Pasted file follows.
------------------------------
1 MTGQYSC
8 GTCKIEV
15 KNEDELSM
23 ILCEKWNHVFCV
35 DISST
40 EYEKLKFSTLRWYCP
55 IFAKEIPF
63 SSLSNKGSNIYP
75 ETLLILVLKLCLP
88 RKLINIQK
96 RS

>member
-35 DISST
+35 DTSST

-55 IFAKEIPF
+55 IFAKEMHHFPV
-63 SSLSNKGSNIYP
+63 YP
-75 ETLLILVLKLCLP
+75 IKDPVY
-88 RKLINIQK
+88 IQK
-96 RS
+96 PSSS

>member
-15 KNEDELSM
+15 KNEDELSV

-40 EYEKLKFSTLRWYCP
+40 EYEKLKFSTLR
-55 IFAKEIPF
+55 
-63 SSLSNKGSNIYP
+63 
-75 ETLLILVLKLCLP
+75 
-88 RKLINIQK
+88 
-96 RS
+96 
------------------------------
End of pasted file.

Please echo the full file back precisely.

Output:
1 MTGQYSC
8 GTCKIEV
15 KNEDELSM
23 ILCEKWNHVFCV
35 DISST
40 EYEKLKFSTLRWYCP
55 IFAKEIPF
63 SSLSNKGSNIYP
75 ETLLILVLKLCLP
88 RKLINIQK
96 RS

>member
-35 DISST
+35 DTSST

-55 IFAKEIPF
+55 IFAKEMHHFPV
-63 SSLSNKGSNIYP
+63 YP
-75 ETLLILVLKLCLP
+75 IKDPVY
-88 RKLINIQK
+88 IQK
-96 RS
+96 PSSS

>member
-15 KNEDELSM
+15 KNEDELSV

-40 EYEKLKFSTLRWYCP
+40 EYEKLKFSTLR
-55 IFAKEIPF
+55 
-63 SSLSNKGSNIYP
+63 
-75 ETLLILVLKLCLP
+75 
-88 RKLINIQK
+88 
-96 RS
+96 